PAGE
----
Case No. 06C0015.
March 28, 2006
Jason A. Krysheski and Tayr Kilaab Al Ghashiyah have filed a joint petition for a writ of habeas corpus pursuant to 28 U.S.C. § 2241. Petitioner Krysheski alleges that the circuit court was without jurisdiction to sentence him to prison because his probation had expired. Petitioner Ghashiyah alleges that the state court lacked subject matter jurisdiction over his previous appeals.
Petitioner Krysheski's claim and petitioner Ghashiyah's claim are properly brought pursuant to 28 U.S.C. § 2254 rather than § 2241 because § 2254 is "the exclusive vehicle for prisoners in custody pursuant to a state court judgment who wish to challenge anything affecting that custody." Walker v. O'Brien, 216 F.3d 632, 633 (7th Cir. 2000). As the Seventh Circuit explained inWalker, § 2254 applies if "the [petitioner] is in custody pursuant to the judgment of a state court, and not in state custody for some other reason, such as pre-conviction custody, custody awaiting extradition, or other forms of custody that are possible without a conviction." Walker, 216 F.3d at 633.
However, before I recharacterize petitioners' filing as a § 2254 petition, I must notify petitioners that such recharacterization may bar them from asserting a habeas challenge to their state sentences at a later date. This is so because 28 U.S.C. § 2244(b) prohibits "second or successive" § 2254 petitions. See, e.g., Castro v. United States, 540 U.S. 385, 383 (2003) (stating that before a district court reclassifies a habeas petition, it "must notify the pro se litigant that it intends to recharacterize the pleading, warn the litigant that this recharacterization means that any subsequent [§ 2254] motion will be subject to the restrictions on `second or successive' motions, and provide the litigant an opportunity to withdraw the motion or to amend it so that it contains all the [§ 2254] claims he believes he has"); Martin v. Overton, 391 F.3d 710, 713 (6th Cir. 2004) (holding that a court must give a petitioner notice before recharacterizing a § 2241 petition as a § 2254 petition). Thus, a petitioner must present all of his known claims in his first petition — he cannot attack his conviction in piecemeal fashion. See Rule 2(c)(1) of the Rules Governing Section 2254 Cases (stating that the petition must "specify all the grounds for relief").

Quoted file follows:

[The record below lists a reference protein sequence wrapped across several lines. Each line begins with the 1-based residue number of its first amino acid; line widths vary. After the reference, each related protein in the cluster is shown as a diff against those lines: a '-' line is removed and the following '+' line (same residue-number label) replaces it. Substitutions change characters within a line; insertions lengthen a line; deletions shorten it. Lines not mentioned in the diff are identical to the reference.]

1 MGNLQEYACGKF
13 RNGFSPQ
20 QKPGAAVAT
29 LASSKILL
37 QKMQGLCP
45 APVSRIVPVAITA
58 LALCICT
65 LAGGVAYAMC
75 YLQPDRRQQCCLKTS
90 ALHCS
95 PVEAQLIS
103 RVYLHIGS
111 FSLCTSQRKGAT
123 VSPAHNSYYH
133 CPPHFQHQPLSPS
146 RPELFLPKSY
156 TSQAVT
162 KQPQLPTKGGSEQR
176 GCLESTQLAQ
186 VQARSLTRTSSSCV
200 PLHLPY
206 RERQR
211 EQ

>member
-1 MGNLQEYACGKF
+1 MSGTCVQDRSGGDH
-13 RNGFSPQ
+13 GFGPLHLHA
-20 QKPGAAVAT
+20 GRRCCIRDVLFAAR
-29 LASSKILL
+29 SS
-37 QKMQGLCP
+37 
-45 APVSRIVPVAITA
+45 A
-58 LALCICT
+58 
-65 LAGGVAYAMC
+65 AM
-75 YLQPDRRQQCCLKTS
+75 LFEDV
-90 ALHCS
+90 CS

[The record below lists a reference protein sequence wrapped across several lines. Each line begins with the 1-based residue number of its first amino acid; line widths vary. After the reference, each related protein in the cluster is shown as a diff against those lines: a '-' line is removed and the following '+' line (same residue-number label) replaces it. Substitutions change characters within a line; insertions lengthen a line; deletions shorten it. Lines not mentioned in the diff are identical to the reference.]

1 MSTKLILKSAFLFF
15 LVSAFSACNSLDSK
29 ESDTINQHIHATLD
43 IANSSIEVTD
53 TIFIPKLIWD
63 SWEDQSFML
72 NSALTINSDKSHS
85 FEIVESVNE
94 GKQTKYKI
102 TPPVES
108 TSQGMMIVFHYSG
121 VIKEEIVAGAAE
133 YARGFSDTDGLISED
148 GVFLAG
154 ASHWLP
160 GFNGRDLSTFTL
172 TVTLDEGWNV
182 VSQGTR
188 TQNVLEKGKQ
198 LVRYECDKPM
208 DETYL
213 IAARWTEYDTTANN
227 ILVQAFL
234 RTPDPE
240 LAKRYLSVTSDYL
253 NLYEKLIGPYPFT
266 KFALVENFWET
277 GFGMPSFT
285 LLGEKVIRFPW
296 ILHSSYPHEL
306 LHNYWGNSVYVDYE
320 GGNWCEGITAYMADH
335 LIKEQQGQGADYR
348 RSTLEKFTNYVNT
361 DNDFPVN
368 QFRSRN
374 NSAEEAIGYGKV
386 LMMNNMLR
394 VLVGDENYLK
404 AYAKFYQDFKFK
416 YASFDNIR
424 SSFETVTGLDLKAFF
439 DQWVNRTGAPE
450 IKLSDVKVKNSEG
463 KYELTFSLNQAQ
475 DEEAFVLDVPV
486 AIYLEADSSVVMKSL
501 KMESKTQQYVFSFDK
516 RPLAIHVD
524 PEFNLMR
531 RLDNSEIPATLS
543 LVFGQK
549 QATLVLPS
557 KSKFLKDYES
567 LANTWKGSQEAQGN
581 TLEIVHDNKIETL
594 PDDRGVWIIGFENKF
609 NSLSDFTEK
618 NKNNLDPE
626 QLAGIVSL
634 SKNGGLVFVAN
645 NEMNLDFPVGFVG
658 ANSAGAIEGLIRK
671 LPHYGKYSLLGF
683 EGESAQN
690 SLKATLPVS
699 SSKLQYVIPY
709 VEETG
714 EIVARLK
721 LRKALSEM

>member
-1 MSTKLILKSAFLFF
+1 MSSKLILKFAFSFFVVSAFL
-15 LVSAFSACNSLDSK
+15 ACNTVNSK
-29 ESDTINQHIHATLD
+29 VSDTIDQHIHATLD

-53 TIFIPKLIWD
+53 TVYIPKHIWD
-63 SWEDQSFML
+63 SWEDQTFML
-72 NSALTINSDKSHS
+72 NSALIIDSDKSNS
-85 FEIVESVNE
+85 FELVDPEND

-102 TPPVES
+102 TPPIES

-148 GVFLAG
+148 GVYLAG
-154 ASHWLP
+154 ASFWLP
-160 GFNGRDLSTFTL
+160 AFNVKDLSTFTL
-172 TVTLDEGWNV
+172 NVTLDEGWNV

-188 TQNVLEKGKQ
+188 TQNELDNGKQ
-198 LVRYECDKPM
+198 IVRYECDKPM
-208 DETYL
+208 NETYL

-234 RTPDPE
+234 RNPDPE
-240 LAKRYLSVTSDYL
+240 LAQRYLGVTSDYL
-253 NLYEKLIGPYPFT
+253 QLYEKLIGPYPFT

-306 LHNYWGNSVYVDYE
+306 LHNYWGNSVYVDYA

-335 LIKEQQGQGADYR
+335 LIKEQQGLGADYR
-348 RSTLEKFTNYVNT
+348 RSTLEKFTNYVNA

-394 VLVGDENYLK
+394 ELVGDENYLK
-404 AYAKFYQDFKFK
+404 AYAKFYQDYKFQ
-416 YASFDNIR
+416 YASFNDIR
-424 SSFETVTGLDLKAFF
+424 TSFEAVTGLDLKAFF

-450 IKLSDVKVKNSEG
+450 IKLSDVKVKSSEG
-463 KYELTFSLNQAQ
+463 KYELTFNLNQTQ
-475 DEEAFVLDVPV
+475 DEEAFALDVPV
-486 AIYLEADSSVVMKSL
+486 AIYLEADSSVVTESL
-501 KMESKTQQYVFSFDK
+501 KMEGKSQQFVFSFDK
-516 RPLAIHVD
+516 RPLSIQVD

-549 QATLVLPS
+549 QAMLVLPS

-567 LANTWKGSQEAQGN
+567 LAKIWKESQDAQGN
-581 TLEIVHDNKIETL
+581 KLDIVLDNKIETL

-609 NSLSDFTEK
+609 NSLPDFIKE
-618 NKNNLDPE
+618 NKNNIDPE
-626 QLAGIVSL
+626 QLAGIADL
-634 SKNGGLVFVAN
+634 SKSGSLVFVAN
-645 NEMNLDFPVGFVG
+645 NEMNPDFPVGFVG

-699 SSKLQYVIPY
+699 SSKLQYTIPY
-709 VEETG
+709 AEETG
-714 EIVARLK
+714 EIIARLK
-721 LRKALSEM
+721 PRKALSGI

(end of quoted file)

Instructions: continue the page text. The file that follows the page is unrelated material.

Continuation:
Accordingly, petitioners shall notify the court within thirty (30) days of the date of this order if they consent to the recharacterization of their § 2241 petition as a § 2254 petition. If they consent to the recharacterization, petitioners may amend their petition to include additional claims alleging that their state court conviction and sentence were imposed in violation of the Constitution. At that time, I will review petitioners' filing pursuant to Rule 4 of the Rules Governing § 2254 Cases to determine whether the state must respond to it. Alternatively, petitioners may withdraw their petition. THEREFORE, IT IS ORDERED that within thirty (30) days of the date of this order, petitioners shall notify the court concerning their consent to the recharacterization of this § 2241 petition as a § 2254 petition.